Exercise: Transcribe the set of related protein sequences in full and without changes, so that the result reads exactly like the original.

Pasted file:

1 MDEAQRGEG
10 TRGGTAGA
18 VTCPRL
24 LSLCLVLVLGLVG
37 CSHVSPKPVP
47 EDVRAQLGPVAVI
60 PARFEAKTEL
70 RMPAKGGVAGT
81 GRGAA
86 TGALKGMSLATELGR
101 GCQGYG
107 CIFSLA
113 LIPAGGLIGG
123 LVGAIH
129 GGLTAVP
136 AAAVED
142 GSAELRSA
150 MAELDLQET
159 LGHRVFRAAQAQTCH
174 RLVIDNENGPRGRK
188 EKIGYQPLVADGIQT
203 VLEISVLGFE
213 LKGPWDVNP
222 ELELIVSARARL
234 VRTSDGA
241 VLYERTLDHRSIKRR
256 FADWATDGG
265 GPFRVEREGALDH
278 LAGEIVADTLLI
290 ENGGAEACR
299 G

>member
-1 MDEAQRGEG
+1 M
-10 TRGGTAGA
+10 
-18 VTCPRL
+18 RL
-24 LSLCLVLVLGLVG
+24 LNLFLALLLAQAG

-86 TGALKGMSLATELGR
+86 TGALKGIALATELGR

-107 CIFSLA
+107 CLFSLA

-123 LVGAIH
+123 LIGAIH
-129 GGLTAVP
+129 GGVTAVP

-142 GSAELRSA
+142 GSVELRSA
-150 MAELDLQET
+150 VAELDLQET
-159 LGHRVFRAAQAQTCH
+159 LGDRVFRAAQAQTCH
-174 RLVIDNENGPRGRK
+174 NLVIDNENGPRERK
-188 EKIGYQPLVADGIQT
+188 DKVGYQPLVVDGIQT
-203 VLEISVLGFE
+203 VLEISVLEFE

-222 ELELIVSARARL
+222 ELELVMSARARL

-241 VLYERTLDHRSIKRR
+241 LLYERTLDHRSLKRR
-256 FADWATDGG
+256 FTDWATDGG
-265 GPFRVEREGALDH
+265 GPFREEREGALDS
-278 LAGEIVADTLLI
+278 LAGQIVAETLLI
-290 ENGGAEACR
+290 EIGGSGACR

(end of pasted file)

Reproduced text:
1 MDEAQRGEG
10 TRGGTAGA
18 VTCPRL
24 LSLCLVLVLGLVG
37 CSHVSPKPVP
47 EDVRAQLGPVAVI
60 PARFEAKTEL
70 RMPAKGGVAGT
81 GRGAA
86 TGALKGMSLATELGR
101 GCQGYG
107 CIFSLA
113 LIPAGGLIGG
123 LVGAIH
129 GGLTAVP
136 AAAVED
142 GSAELRSA
150 MAELDLQET
159 LGHRVFRAAQAQTCH
174 RLVIDNENGPRGRK
188 EKIGYQPLVADGIQT
203 VLEISVLGFE
213 LKGPWDVNP
222 ELELIVSARARL
234 VRTSDGA
241 VLYERTLDHRSIKRR
256 FADWATDGG
265 GPFRVEREGALDH
278 LAGEIVADTLLI
290 ENGGAEACR
299 G

>member
-1 MDEAQRGEG
+1 M
-10 TRGGTAGA
+10 
-18 VTCPRL
+18 RL
-24 LSLCLVLVLGLVG
+24 LNLFLALLLAQAG

-86 TGALKGMSLATELGR
+86 TGALKGIALATELGR

-107 CIFSLA
+107 CLFSLA

-123 LVGAIH
+123 LIGAIH
-129 GGLTAVP
+129 GGVTAVP

-142 GSAELRSA
+142 GSVELRSA
-150 MAELDLQET
+150 VAELDLQET
-159 LGHRVFRAAQAQTCH
+159 LGDRVFRAAQAQTCH
-174 RLVIDNENGPRGRK
+174 NLVIDNENGPRERK
-188 EKIGYQPLVADGIQT
+188 DKVGYQPLVVDGIQT
-203 VLEISVLGFE
+203 VLEISVLEFE

-222 ELELIVSARARL
+222 ELELVMSARARL

-241 VLYERTLDHRSIKRR
+241 LLYERTLDHRSLKRR
-256 FADWATDGG
+256 FTDWATDGG
-265 GPFRVEREGALDH
+265 GPFREEREGALDS
-278 LAGEIVADTLLI
+278 LAGQIVAETLLI
-290 ENGGAEACR
+290 EIGGSGACR